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New research shows that a devastating new virus is one of the worst outbreaks in history: '[This is] uncharted territory'

"It's causing a high amount of mortality."

Avian flu is causing unprecedented death in wild species

Photo Credit: iStock

COVID-19 isn't the only virus that has significantly impacted the planet in the past few years. Avian flu (H5N1), which has devastated the poultry industry and caused a 70% increase in egg prices in the past year, has impacted more than just domesticated species. 

What's happening? 

New research indicates that the flu, which has killed off hundreds of thousands of wild birds, is one of the most devastating disease outbreaks in history. Vox reported that the disease has spread across five continents and hundreds of species, including endangered ones like the California condor, which classifies it as a "panzootic" — a pandemic among animals. 

Avian flu typically causes death only among domesticated birds, like ducks and chickens, killing up to 90% of the flock within an outbreak. But this time, it's different. 

"What we're seeing right now is uncharted territory," Andrew Ramey, a wildlife geneticist at the U.S. Geological Survey (USGS), told Vox. The biology of the virus has caused it to attack wild species and even mammals. 

"It's causing a high amount of mortality in a huge breadth of wild birds, which is not something that has been seen before," commented Wendy Puryear, a molecular virologist at Tufts University. This is because the current avian flu virus has adapted to spread disease outside poultry farms and infect even more species in its wake. 

Why is avian flu concerning? 

The current avian flu outbreak, which emerged in North America in the winter of 2021, has killed or forced farmers to cull upward of half a billion birds worldwide. The number of wild birds affected by the outbreak is more difficult to track since governments lack the resources to test every dead bird. "We haven't seen these kinds of numbers with an influenza outbreak in wild birds previously, ever," Puryear said to Vox.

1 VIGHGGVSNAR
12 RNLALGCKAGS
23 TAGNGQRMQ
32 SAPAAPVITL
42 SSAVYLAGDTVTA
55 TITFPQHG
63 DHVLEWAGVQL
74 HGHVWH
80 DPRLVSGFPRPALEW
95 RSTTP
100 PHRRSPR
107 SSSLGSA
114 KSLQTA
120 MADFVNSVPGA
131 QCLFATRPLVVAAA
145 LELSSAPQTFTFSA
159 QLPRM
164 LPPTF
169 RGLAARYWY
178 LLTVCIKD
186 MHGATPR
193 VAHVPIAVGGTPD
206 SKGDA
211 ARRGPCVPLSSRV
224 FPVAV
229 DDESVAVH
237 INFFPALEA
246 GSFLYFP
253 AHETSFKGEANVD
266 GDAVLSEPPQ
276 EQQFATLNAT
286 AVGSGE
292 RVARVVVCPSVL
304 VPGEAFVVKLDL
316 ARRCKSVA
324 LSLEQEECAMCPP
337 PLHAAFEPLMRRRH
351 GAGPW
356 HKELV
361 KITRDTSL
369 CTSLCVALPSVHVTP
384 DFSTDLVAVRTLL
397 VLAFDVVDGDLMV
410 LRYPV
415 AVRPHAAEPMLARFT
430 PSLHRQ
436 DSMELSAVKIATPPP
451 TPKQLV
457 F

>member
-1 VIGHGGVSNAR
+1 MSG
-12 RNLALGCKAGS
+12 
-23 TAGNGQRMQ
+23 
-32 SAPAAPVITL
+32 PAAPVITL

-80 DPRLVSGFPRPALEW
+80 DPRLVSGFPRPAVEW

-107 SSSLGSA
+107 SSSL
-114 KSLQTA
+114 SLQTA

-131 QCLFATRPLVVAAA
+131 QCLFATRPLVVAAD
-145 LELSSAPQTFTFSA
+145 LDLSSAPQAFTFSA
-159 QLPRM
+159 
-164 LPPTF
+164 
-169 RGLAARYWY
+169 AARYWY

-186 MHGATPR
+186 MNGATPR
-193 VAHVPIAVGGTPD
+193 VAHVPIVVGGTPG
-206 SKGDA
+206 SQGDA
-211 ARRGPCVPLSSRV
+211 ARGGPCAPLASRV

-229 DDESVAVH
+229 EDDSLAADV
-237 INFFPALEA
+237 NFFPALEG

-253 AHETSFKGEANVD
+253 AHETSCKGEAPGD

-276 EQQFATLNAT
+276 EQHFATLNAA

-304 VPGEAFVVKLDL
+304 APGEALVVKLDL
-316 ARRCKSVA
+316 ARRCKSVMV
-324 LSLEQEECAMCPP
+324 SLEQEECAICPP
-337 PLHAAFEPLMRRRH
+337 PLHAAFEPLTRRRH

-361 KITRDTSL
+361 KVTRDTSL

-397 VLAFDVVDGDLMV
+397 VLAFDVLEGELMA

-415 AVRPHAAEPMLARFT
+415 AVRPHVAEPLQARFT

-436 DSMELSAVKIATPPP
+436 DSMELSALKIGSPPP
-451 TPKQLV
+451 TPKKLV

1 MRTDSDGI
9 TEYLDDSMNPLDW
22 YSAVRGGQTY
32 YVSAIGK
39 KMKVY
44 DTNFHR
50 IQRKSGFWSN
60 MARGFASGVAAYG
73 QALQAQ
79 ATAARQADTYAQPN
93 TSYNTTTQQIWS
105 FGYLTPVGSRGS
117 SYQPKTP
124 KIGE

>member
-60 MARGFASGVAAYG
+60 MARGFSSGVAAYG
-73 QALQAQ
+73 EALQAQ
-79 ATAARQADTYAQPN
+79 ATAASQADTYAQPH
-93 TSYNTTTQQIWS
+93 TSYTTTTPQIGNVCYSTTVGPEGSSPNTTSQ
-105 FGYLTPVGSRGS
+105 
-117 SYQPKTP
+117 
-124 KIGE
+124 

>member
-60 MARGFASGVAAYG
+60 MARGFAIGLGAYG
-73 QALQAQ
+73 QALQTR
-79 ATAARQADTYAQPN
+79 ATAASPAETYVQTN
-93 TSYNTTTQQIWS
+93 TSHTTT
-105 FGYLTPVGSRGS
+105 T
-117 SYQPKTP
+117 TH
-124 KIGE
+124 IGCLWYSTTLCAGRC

The avian flu is particularly problematic for biologists studying endangered and small bird populations, such as Michigan's threatened Caspian terns and the California condor. Nearly half of all bird species globally are declining due to habitat loss or change, predation, and invasive species. The avian flu is just another hurdle to restoring their population numbers. 

Scientists are also wary of the potential impact on humans since the virus already shows massive evolutionary potential. Although in its current form, the H5N1 is unlikely to cause a pandemic, it can mutate and could potentially infect humans later in time, Vox reported.

What is being done to combat avian flu? 

More effort is being taken to track the spread of the avian flu worldwide diligently and to sample regions where the flu may be present. In turn, the surveillance should give poultry farmers more heads-up for when the flu is expected in the area so that appropriate biosecurity measures can be taken. 

Birders and naturalists can also play a role in tracking the spread of the virus. Citizen science programs like iNaturalist have a feature to track dead birds; the information is then shared with appropriate organizations. 

The biggest question, though, is how the poultry industry will adapt to the virus and persistent biosecurity threats in the coming years. Compact rearing operations only serve to spread viruses uncontrollably — and it's likely the direct fault of increased demand for meat and eggs and unsustainable poultry production, as an expert cited in the Vox article suggested.

"It's useful to remember that wild birds are the victims here," Nichola Hill, an infectious disease ecologist at the University of Massachusetts Boston, said, as reported by Vox. "They spread HPAI but are not the original source. My motto has become: Bird flu sucks, blame chicken nuggets.

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